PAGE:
|Publication number||US7370452 B2|
|Application number||US 10/245,467|
|Publication date||13 May 2008|
|Filing date||16 Sep 2002|
|Priority date||16 Sep 2002|
|Also published as||CA2440932A1, CA2440932C, US20040049995, US20080271398|
|Publication number||10245467, 245467, US 7370452 B2, US 7370452B2, US-B2-7370452, US7370452 B2, US7370452B2|
|Inventors||Melissa B. Rogers|
|Original Assignee||Rogers Melissa B|
|Export Citation||BiBTeX, EndNote, RefMan|
|Patent Citations (48), Referenced by (17), Classifications (12), Legal Events (4)|
|External Links: USPTO, USPTO Assignment, Espacenet|
1. Field of Art
This invention relates to structural members and assemblies thereof, used in various fabrication purposes. With more particularity, this invention relates to structural members preferably (but not exclusively) formed from plastic or composite materials, and a support mat assembly fabricated therefrom.
2. Related Art
Structural members of many different varieties are old in the art. In particular, so-called “I-beams,” bearing that name because the cross-sectional shape of the structural member resembles the letter “I,” have been used for many, many years in building fabrication and the like. Such I-beams were primarily made of iron or steel. The typical I-beam, well known in the art, has two spaced-apart parallel flanges connected by a central web. A key advantage to use of an I-beam, as opposed to a solid beam having the same outer dimensions, is that the I-beam is much more structurally “efficient.” By that is meant that a tremendously reduced volume and weight of material is needed to yield a structural member having nearly the same rigidity as a solid beam. This is because the greatest rigidity is contributed by material at the most distant points from the bending axis of the beam. In a solid beam, the large volume of material relatively close to the bending axis contributes relatively little to rigidity.
In addition, due to their geometry, I-beams have high vertical or compressive load capacity (that is, loads perpendicular to the face of the flange). Thereby, I-beam structural members are suitable and desirable for support surfaces.
A drawback to I-beams is relatively low torsional (twisting) rigidity. This results, in part, from the absence of the material adjacent the central web.
These properties of I-beam structural members make them suitable for building transit and support areas for heavy equipment, especially on relatively soft terrain. Such transit and support areas are frequently needed in, for example, construction, military, and oilfield applications. However, it is not feasible to use iron or steel I-beams for such applications, as they would be far too heavy and too expensive, and further are subject to corrosion. While it may be possible to form I-beams out of lighter and less expensive materials such as wood, decay is a problem, since the application is often in a wet, soft terrain environment. Wooden members therefore often turn out to be single-use members due to rotting, breaking and splintering from high loads, etc.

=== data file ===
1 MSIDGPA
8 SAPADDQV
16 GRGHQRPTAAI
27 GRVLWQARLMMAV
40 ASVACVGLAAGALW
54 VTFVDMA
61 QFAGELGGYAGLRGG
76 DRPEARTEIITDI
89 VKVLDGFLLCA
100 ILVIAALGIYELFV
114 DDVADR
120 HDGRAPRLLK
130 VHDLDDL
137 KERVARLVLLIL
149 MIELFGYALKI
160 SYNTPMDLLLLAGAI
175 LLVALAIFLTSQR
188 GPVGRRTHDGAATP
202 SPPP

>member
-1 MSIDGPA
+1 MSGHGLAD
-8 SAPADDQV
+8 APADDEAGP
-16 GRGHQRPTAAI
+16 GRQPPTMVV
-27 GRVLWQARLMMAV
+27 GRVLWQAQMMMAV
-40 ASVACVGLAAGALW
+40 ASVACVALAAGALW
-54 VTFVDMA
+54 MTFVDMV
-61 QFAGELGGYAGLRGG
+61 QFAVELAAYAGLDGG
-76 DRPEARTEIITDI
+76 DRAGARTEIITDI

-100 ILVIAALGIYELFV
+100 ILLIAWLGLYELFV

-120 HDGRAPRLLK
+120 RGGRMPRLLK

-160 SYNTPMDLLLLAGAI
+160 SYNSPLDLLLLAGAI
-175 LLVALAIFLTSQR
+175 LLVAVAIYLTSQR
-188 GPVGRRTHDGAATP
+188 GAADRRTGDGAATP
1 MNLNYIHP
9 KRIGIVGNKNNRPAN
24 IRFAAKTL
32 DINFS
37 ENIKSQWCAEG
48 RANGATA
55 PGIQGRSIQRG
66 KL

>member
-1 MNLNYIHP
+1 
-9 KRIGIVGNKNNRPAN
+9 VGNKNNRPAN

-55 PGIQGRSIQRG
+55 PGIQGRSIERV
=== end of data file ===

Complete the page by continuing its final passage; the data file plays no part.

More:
It is desirable to form mat assemblies suitable for use in soft terrain, which combine the favorable attributes of relatively low cost, low weight, high load bearing capacity, and resistance to decay. The present invention combines certain favorable aspects of I-beams (high rigidity, high load bearing capability), while maintaining vertical load capacity and increasing torsional rigidity through the addition of filler blocks, and with highly decay-resistant materials (plastic or composite materials, or light weight metals such as aluminum), to form very strong mat assemblies having a reasonable cost.
The present invention is a generally I-beam shaped structural member having spaced apart flanges connected by a central web, and a mat assembly formed from such I-beams. The edges of the I-beam flanges are formed into repeating geometric profiles, such as tongue and groove profiles, which mesh with the tongues and grooves of adjacent I-beams when butted together. A preferred embodiment of the I-beam of the present invention is a “double” I-beam, that is, resembling two I-beams stacked one atop the other, thereby yielding three flanges connected by a central web. Preferably, the I-beam is fabricated via extruding plastic or composite materials. A mat assembly, according to a preferred embodiment of the present invention, is comprised of a plurality of I-beams, disposed adjacent one another and butted together so that the flange edge tongues and grooves mesh together. Filler blocks are disposed in at least some of the cavities between the webs of adjacent I-beams, and provide increased strength and torsional rigidity. The filler blocks also prevent distortion or bending of the central webs, thereby preserving the load bearing capacity of the I-beams, and serve to seal the cavities between the webs, to prevent liquids and solids from entering the cavities. A means for connecting the I-beams is provided, which in the preferred embodiment is a tension member, such as a rod, cable, chain, or other means. The tension member extends through the webs and the filler blocks, and holds the I-beams and filler blocks together to form the mat assembly. Adhesives and/or welding may optionally be used to join the I-beams.
While the present invention lends itself to various embodiments, as will be recognized by those having ordinary skill in this art field, with reference to the drawings some presently preferred embodiments will be described.
Preferably, beam 10 is formed from a composite or plastic material. Preferred materials for fabrication of the beam are various plastics, composite materials, fiber-reinforced composites, etc., including (by way of example only) filled and unfilled polyethylene, poly propylene, and polyvinyl chloride (PVC). Fillers which may be used in the present invention include fiberglass, minerals, organic materials, silk, bagasse, and other natural and synthetic fibers. Resins known in the art and suitable for the beam may have tensile strengths of 12,000 to 20,000 psi. Beam 10 is preferably formed via extrusion, although it is understood that other forming means known in the art could be used, including but not limited to pour molding, injection molding, compression molding and the like. Other suitable materials for beam 10 are lightweight metals, such as aluminum and aluminum alloys.